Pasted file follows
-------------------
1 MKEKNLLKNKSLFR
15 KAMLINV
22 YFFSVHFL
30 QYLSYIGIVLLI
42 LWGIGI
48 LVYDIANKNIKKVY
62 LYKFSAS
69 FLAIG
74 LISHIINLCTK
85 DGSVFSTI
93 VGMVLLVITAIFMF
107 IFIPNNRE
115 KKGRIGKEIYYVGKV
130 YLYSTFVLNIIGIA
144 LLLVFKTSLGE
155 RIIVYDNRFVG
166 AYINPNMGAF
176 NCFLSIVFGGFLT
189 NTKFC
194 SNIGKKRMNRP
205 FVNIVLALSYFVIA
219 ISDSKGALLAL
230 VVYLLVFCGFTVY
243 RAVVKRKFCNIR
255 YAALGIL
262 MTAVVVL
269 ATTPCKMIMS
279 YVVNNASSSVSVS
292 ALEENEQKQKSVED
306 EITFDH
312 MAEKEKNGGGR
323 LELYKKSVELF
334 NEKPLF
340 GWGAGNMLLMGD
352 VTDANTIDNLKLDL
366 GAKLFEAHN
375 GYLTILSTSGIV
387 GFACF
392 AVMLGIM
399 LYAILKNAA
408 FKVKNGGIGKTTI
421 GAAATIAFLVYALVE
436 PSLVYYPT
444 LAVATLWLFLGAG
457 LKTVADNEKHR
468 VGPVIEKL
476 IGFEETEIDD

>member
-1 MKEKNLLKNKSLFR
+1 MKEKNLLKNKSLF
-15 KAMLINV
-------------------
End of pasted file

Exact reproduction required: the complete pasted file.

1 MKEKNLLKNKSLFR
15 KAMLINV
22 YFFSVHFL
30 QYLSYIGIVLLI
42 LWGIGI
48 LVYDIANKNIKKVY
62 LYKFSAS
69 FLAIG
74 LISHIINLCTK
85 DGSVFSTI
93 VGMVLLVITAIFMF
107 IFIPNNRE
115 KKGRIGKEIYYVGKV
130 YLYSTFVLNIIGIA
144 LLLVFKTSLGE
155 RIIVYDNRFVG
166 AYINPNMGAF
176 NCFLSIVFGGFLT
189 NTKFC
194 SNIGKKRMNRP
205 FVNIVLALSYFVIA
219 ISDSKGALLAL
230 VVYLLVFCGFTVY
243 RAVVKRKFCNIR
255 YAALGIL
262 MTAVVVL
269 ATTPCKMIMS
279 YVVNNASSSVSVS
292 ALEENEQKQKSVED
306 EITFDH
312 MAEKEKNGGGR
323 LELYKKSVELF
334 NEKPLF
340 GWGAGNMLLMGD
352 VTDANTIDNLKLDL
366 GAKLFEAHN
375 GYLTILSTSGIV
387 GFACF
392 AVMLGIM
399 LYAILKNAA
408 FKVKNGGIGKTTI
421 GAAATIAFLVYALVE
436 PSLVYYPT
444 LAVATLWLFLGAG
457 LKTVADNEKHR
468 VGPVIEKL
476 IGFEETEIDD

>member
-1 MKEKNLLKNKSLFR
+1 MKEKNLLKNKSLF
-15 KAMLINV